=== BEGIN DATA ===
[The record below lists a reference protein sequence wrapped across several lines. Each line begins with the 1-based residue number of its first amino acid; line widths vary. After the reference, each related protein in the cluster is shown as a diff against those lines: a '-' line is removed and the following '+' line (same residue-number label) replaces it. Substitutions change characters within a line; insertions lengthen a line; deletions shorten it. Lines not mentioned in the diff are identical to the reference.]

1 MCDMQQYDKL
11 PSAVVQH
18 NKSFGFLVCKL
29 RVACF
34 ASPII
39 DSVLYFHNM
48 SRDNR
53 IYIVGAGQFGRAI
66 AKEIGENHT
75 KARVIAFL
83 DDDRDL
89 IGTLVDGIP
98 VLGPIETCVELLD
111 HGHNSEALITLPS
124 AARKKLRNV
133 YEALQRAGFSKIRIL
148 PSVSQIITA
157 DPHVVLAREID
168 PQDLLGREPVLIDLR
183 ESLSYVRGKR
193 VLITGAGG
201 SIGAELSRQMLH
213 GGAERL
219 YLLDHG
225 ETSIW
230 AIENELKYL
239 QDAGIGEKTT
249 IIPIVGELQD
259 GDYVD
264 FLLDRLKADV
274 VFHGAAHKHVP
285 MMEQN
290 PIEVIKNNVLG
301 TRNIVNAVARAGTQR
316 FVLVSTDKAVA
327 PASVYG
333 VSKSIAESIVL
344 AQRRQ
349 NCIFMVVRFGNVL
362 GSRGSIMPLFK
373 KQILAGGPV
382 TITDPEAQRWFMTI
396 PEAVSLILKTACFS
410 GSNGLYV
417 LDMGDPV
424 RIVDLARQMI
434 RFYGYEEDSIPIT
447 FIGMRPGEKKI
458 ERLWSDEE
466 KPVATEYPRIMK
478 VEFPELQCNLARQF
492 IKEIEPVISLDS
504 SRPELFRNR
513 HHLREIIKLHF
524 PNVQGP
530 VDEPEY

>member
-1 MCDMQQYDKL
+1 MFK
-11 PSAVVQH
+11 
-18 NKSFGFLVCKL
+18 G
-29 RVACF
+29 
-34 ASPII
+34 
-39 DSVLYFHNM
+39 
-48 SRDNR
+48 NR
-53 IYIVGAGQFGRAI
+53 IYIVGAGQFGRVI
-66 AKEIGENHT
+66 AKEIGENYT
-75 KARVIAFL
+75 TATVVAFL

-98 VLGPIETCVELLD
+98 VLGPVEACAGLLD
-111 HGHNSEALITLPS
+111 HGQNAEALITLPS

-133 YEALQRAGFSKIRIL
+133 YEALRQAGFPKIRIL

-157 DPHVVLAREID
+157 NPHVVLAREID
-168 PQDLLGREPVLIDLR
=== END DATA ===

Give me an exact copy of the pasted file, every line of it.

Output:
[The record below lists a reference protein sequence wrapped across several lines. Each line begins with the 1-based residue number of its first amino acid; line widths vary. After the reference, each related protein in the cluster is shown as a diff against those lines: a '-' line is removed and the following '+' line (same residue-number label) replaces it. Substitutions change characters within a line; insertions lengthen a line; deletions shorten it. Lines not mentioned in the diff are identical to the reference.]

1 MCDMQQYDKL
11 PSAVVQH
18 NKSFGFLVCKL
29 RVACF
34 ASPII
39 DSVLYFHNM
48 SRDNR
53 IYIVGAGQFGRAI
66 AKEIGENHT
75 KARVIAFL
83 DDDRDL
89 IGTLVDGIP
98 VLGPIETCVELLD
111 HGHNSEALITLPS
124 AARKKLRNV
133 YEALQRAGFSKIRIL
148 PSVSQIITA
157 DPHVVLAREID
168 PQDLLGREPVLIDLR
183 ESLSYVRGKR
193 VLITGAGG
201 SIGAELSRQMLH
213 GGAERL
219 YLLDHG
225 ETSIW
230 AIENELKYL
239 QDAGIGEKTT
249 IIPIVGELQD
259 GDYVD
264 FLLDRLKADV
274 VFHGAAHKHVP
285 MMEQN
290 PIEVIKNNVLG
301 TRNIVNAVARAGTQR
316 FVLVSTDKAVA
327 PASVYG
333 VSKSIAESIVL
344 AQRRQ
349 NCIFMVVRFGNVL
362 GSRGSIMPLFK
373 KQILAGGPV
382 TITDPEAQRWFMTI
396 PEAVSLILKTACFS
410 GSNGLYV
417 LDMGDPV
424 RIVDLARQMI
434 RFYGYEEDSIPIT
447 FIGMRPGEKKI
458 ERLWSDEE
466 KPVATEYPRIMK
478 VEFPELQCNLARQF
492 IKEIEPVISLDS
504 SRPELFRNR
513 HHLREIIKLHF
524 PNVQGP
530 VDEPEY

>member
-1 MCDMQQYDKL
+1 MFK
-11 PSAVVQH
+11 
-18 NKSFGFLVCKL
+18 G
-29 RVACF
+29 
-34 ASPII
+34 
-39 DSVLYFHNM
+39 
-48 SRDNR
+48 NR
-53 IYIVGAGQFGRAI
+53 IYIVGAGQFGRVI
-66 AKEIGENHT
+66 AKEIGENYT
-75 KARVIAFL
+75 TATVVAFL

-98 VLGPIETCVELLD
+98 VLGPVEACAGLLD
-111 HGHNSEALITLPS
+111 HGQNAEALITLPS

-133 YEALQRAGFSKIRIL
+133 YEALRQAGFPKIRIL

-157 DPHVVLAREID
+157 NPHVVLAREID
-168 PQDLLGREPVLIDLR